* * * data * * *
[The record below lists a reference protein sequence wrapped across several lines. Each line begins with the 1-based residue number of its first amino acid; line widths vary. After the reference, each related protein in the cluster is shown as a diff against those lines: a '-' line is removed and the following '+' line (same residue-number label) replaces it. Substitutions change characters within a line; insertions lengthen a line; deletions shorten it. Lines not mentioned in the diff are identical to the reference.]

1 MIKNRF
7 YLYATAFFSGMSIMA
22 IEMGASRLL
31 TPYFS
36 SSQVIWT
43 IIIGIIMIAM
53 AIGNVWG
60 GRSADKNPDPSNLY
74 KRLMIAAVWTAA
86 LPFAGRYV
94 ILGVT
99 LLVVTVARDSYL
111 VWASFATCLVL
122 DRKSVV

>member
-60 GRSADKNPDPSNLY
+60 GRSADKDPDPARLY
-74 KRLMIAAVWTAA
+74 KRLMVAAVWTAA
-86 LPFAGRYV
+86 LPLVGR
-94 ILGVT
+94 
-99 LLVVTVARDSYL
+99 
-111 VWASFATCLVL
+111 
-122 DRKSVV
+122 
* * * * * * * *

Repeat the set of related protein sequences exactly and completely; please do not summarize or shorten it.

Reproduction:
[The record below lists a reference protein sequence wrapped across several lines. Each line begins with the 1-based residue number of its first amino acid; line widths vary. After the reference, each related protein in the cluster is shown as a diff against those lines: a '-' line is removed and the following '+' line (same residue-number label) replaces it. Substitutions change characters within a line; insertions lengthen a line; deletions shorten it. Lines not mentioned in the diff are identical to the reference.]

1 MIKNRF
7 YLYATAFFSGMSIMA
22 IEMGASRLL
31 TPYFS
36 SSQVIWT
43 IIIGIIMIAM
53 AIGNVWG
60 GRSADKNPDPSNLY
74 KRLMIAAVWTAA
86 LPFAGRYV
94 ILGVT
99 LLVVTVARDSYL
111 VWASFATCLVL
122 DRKSVV

>member
-60 GRSADKNPDPSNLY
+60 GRSADKDPDPARLY
-74 KRLMIAAVWTAA
+74 KRLMVAAVWTAA
-86 LPFAGRYV
+86 LPLVGR
-94 ILGVT
+94 
-99 LLVVTVARDSYL
+99 
-111 VWASFATCLVL
+111 
-122 DRKSVV
+122 